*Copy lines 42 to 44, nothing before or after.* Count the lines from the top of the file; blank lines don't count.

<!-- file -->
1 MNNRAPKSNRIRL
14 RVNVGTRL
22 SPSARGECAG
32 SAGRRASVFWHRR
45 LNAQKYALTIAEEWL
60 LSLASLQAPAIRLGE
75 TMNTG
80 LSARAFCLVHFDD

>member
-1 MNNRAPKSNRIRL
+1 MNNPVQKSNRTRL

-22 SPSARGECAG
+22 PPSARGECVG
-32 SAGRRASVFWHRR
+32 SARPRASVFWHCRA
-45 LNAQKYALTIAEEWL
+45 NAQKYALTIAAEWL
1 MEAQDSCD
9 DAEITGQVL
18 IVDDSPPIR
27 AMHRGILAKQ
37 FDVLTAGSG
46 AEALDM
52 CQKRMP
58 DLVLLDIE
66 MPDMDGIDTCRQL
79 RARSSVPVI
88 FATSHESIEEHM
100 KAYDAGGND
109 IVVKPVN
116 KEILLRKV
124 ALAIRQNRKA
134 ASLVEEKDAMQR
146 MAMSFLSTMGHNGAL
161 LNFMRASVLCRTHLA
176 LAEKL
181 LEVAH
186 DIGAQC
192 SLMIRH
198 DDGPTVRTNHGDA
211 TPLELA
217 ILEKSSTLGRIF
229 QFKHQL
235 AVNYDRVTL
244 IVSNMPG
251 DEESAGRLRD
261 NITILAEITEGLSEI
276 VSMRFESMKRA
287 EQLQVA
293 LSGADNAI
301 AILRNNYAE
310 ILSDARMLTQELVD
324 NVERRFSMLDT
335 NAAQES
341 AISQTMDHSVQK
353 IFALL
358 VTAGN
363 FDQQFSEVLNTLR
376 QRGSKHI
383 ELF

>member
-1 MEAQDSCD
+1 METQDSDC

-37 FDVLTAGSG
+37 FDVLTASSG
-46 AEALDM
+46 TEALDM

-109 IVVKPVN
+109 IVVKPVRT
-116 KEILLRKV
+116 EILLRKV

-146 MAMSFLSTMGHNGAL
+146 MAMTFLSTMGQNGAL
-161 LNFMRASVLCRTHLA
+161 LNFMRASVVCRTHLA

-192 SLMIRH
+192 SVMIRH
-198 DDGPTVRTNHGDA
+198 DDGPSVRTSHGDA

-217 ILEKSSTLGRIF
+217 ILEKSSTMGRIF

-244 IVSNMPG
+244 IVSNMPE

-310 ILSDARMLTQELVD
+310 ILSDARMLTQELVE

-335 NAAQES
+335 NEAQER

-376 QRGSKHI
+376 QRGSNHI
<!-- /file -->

217 ILEKSSTLGRIF
229 QFKHQL
235 AVNYDRVTL